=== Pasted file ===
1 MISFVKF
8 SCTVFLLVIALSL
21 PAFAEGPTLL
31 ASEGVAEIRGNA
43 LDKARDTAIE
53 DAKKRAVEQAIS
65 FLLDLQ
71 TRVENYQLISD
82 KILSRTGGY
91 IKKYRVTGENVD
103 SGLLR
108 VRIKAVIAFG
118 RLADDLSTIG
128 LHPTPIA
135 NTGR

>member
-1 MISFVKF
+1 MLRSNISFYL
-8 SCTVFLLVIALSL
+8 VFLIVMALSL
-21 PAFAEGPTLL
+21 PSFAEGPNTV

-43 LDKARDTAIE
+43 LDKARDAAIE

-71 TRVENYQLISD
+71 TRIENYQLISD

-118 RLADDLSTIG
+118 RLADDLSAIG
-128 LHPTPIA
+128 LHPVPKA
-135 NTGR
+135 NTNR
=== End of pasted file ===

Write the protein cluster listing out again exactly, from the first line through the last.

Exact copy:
1 MISFVKF
8 SCTVFLLVIALSL
21 PAFAEGPTLL
31 ASEGVAEIRGNA
43 LDKARDTAIE
53 DAKKRAVEQAIS
65 FLLDLQ
71 TRVENYQLISD
82 KILSRTGGY
91 IKKYRVTGENVD
103 SGLLR
108 VRIKAVIAFG
118 RLADDLSTIG
128 LHPTPIA
135 NTGR

>member
-1 MISFVKF
+1 MLRSNISFYL
-8 SCTVFLLVIALSL
+8 VFLIVMALSL
-21 PAFAEGPTLL
+21 PSFAEGPNTV

-43 LDKARDTAIE
+43 LDKARDAAIE

-71 TRVENYQLISD
+71 TRIENYQLISD

-118 RLADDLSTIG
+118 RLADDLSAIG
-128 LHPTPIA
+128 LHPVPKA
-135 NTGR
+135 NTNR